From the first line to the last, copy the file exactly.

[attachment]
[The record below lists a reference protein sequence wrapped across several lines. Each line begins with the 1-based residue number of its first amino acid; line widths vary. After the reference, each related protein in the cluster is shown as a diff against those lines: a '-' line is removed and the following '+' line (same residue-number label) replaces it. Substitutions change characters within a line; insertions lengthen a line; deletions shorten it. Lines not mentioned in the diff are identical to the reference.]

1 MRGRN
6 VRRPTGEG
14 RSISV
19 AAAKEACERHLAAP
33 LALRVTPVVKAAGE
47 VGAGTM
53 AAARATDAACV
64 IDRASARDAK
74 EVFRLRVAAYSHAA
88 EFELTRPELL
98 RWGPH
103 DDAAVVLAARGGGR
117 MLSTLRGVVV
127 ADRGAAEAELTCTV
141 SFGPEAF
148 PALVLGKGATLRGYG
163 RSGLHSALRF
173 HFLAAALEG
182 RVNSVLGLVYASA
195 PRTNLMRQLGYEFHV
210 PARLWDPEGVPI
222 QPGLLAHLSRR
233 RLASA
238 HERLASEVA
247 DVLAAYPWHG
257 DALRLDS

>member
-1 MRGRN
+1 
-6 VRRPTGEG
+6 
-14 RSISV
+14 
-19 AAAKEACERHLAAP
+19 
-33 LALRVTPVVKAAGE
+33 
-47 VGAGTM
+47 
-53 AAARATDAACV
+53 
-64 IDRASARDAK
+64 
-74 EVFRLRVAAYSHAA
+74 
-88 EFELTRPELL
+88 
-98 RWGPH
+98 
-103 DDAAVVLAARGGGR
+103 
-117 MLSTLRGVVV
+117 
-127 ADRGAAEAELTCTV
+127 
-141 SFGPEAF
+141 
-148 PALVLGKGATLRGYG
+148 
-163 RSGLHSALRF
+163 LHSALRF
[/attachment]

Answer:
[The record below lists a reference protein sequence wrapped across several lines. Each line begins with the 1-based residue number of its first amino acid; line widths vary. After the reference, each related protein in the cluster is shown as a diff against those lines: a '-' line is removed and the following '+' line (same residue-number label) replaces it. Substitutions change characters within a line; insertions lengthen a line; deletions shorten it. Lines not mentioned in the diff are identical to the reference.]

1 MRGRN
6 VRRPTGEG
14 RSISV
19 AAAKEACERHLAAP
33 LALRVTPVVKAAGE
47 VGAGTM
53 AAARATDAACV
64 IDRASARDAK
74 EVFRLRVAAYSHAA
88 EFELTRPELL
98 RWGPH
103 DDAAVVLAARGGGR
117 MLSTLRGVVV
127 ADRGAAEAELTCTV
141 SFGPEAF
148 PALVLGKGATLRGYG
163 RSGLHSALRF
173 HFLAAALEG
182 RVNSVLGLVYASA
195 PRTNLMRQLGYEFHV
210 PARLWDPEGVPI
222 QPGLLAHLSRR
233 RLASA
238 HERLASEVA
247 DVLAAYPWHG
257 DALRLDS

>member
-1 MRGRN
+1 
-6 VRRPTGEG
+6 
-14 RSISV
+14 
-19 AAAKEACERHLAAP
+19 
-33 LALRVTPVVKAAGE
+33 
-47 VGAGTM
+47 
-53 AAARATDAACV
+53 
-64 IDRASARDAK
+64 
-74 EVFRLRVAAYSHAA
+74 
-88 EFELTRPELL
+88 
-98 RWGPH
+98 
-103 DDAAVVLAARGGGR
+103 
-117 MLSTLRGVVV
+117 
-127 ADRGAAEAELTCTV
+127 
-141 SFGPEAF
+141 
-148 PALVLGKGATLRGYG
+148 
-163 RSGLHSALRF
+163 LHSALRF